• The Little English Team

Table Manners 101

Our founder, Shannon Latham, puts family dinners at the top of her activities list. In the summer months her family has "Sunday Suppers" at 5pm each week. Sometimes it is just family and other times close friends will join. From sharing recipes and cooking together to conversations and stories - family dinners are so dear and important.

Eating as a family has been scientifically proven to promote happiness within your family, help instill healthy eating habits, & even lay a great foundation for social skills.

Lovely table manners can be instilled at an early age with repetition and patience. This will make mealtimes more enjoyable for everyone whether you're at home or out!

Table Manners 101:


Ask your children to wash their hands before every mealtime


Once they are seated, their napkin always goes on their lap for protection of their clothing in case there's any messy eating. It is important to remind your child that while their shirt sleeve may do the trick, their napkin does it better.


Waiting is the hardest part, but it is lovely and polite to wait to begin eating until everyone is seated and has been served.


This can be a tough one. With younger children, the use of hands is at times acceptable. However, it is never too early to begin teaching children how to hold or grip utensils and when to use them.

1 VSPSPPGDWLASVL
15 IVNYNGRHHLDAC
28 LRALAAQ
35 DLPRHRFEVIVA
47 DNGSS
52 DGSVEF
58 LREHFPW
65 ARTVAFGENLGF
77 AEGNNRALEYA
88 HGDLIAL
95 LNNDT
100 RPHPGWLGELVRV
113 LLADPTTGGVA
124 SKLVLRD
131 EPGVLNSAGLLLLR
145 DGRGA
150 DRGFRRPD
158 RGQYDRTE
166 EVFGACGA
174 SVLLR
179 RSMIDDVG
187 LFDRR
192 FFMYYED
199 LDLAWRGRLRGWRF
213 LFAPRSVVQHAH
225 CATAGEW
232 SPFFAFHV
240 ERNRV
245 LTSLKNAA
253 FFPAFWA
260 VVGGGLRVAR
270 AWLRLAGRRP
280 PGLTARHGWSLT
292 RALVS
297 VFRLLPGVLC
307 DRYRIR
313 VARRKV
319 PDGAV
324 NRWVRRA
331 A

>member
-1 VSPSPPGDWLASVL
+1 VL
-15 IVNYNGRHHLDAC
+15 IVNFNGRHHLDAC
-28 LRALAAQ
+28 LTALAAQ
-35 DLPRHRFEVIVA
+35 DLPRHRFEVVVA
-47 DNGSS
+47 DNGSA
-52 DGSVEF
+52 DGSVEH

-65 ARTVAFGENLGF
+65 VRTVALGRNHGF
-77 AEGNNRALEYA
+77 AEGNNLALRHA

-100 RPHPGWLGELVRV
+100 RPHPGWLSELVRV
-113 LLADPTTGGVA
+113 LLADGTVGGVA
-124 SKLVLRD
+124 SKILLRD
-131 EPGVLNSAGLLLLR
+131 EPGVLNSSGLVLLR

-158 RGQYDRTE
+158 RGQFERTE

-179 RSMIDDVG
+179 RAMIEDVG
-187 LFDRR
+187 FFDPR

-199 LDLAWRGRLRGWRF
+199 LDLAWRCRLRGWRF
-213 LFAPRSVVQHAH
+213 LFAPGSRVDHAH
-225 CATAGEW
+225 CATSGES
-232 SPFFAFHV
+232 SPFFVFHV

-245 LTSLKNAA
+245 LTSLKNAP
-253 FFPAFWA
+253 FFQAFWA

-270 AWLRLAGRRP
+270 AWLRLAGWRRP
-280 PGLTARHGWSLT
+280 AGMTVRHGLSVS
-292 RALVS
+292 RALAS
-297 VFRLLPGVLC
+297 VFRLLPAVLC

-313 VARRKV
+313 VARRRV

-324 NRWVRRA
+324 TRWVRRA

Keeping elbows off the table can reduce the risk of spills and encourage good posture.


Mouth closed, please! It is important to teach children the importance of chewing their food entirely - not only for safety reasons, but also good manners! If your child begins to speak and has not finished the food in their mouth, gently remind them to remember their thought and wait.


Children should absolutely be encouraged to converse while at the table, but teach them to not interrupt. Shannon would ask her children, if seated close by, to place their hand on her arm if they had a thought they absolutely had to get out! Otherwise, your child will need to wait their turn or learn how to actively listen to keep their comments on topic.


It is lovely to give thanks after a meal. That can be to whoever cooked the meal, your waiter, etc. It is also lovely to thank the people around you for spending time with you.